Anderson, who is also creative director of Loewe, used the show to announce his plans to scale back the number of times his brand shows per-season.
The move comes as a bid to alleviate the amount of pressure that designers face in order to create up to six small collections a year, and from this point – JW Anderson will only show two collections per year.
Anderson also took into account the way people shop these days, noting that gender boundaries are becoming more blurred when it comes to women's and men's clothing.
By presenting both collections together, he hopes to simplify things for the consumer.
The collection itself was designed to be simple, making reference to the "great outdoors" with plaid shirts, military-wear and handkerchief skirts.
Many pieces were designed to be cross-seasonal, consisting of everything from sequinned dresses to cosy knitwear and leather trousers.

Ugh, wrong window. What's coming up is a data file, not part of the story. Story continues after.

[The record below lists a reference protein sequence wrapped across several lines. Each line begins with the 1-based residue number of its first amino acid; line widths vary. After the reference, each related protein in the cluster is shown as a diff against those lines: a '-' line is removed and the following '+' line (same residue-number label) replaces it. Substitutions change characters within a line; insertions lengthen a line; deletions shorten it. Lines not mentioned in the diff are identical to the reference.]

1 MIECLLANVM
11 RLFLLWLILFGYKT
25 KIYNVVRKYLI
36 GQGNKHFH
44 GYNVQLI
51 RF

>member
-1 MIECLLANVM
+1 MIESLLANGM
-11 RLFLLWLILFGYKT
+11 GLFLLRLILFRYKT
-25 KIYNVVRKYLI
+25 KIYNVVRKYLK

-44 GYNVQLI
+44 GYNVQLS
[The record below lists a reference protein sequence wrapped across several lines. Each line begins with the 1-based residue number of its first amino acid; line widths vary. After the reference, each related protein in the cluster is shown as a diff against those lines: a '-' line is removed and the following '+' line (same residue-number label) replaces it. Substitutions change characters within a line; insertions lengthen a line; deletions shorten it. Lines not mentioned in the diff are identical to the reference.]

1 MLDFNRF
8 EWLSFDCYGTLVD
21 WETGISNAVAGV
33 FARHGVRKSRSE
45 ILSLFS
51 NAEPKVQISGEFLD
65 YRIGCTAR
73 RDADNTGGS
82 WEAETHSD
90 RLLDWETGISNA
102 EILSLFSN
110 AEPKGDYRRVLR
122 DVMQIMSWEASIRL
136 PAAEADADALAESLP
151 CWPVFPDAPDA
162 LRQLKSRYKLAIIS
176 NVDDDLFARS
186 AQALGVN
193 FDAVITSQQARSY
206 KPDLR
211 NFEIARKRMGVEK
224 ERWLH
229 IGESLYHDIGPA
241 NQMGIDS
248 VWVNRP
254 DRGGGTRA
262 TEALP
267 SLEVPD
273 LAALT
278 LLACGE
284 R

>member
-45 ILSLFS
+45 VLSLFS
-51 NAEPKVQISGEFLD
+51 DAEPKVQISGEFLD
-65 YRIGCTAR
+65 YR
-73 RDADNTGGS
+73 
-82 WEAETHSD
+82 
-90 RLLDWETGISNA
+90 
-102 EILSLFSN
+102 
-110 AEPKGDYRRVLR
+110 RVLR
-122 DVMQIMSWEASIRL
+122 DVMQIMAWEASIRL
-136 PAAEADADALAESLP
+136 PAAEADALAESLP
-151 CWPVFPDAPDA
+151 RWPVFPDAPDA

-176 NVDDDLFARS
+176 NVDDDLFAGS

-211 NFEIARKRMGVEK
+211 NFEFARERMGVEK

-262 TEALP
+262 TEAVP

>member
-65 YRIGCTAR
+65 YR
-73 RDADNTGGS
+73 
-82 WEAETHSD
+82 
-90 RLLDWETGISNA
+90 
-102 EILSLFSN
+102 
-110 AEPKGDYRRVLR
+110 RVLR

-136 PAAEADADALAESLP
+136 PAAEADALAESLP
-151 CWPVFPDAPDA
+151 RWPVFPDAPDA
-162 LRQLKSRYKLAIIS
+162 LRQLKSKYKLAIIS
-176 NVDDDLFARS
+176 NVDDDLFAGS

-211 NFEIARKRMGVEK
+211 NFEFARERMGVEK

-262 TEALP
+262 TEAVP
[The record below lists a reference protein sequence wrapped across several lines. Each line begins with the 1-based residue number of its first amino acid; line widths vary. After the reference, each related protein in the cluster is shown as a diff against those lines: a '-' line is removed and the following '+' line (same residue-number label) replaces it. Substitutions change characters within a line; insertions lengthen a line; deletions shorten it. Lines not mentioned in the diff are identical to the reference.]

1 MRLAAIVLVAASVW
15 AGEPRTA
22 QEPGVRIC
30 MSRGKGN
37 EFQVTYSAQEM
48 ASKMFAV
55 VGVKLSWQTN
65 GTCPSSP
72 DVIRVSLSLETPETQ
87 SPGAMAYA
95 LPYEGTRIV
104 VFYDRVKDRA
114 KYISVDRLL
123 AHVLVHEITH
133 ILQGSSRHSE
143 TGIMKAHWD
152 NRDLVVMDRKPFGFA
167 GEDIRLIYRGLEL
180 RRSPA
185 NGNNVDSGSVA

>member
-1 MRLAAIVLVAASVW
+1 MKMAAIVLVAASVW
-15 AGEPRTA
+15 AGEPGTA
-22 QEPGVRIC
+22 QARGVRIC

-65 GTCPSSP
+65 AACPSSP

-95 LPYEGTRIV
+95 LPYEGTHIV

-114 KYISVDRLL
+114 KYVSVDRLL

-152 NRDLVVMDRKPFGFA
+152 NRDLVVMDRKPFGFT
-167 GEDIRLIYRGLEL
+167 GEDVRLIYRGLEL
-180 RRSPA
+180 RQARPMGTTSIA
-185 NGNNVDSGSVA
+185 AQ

Some looks focused on a dropped-waist silhouette, while others referenced Anderson's trademark paisley print from his first ever collection.
Accessories saw the designer's signature bag updated to a low-slung satchel version. Outfits were completed with JW Anderson's Converse collaboration, in the form of chunky high tops in a bold high-shine patent.
The designer's idea of going back to basics was also reflected in the show's set, which saw an otherwise simple space decorated by a centrepiece of sculptures by artist, Martin Belou.
The craft-focused installation, titled Les Hors D'oeuvres, featured pieces spun from plaster and live fungus.
Through this collaboration, Anderson aimed to reaffirm his position as a champion of craft, which has also seen him launch the annual Loewe Craft Prize – a contest that celebrates the best examples of art and design craftsmanship from around the world.
In an interview with Dezeen – after this year's Craft Prize finalists were announced – he argued that a reaction against the "non-reality" of digital technologies has led to a heightened interest in the practice.
"We're in this moment where we're trying to become more tactile, we actually want to have more touch," he said. "We are living in such a period of non-reality, we communicate via email all day, we have dates via social media – it's a very TV-relationship towards imagery."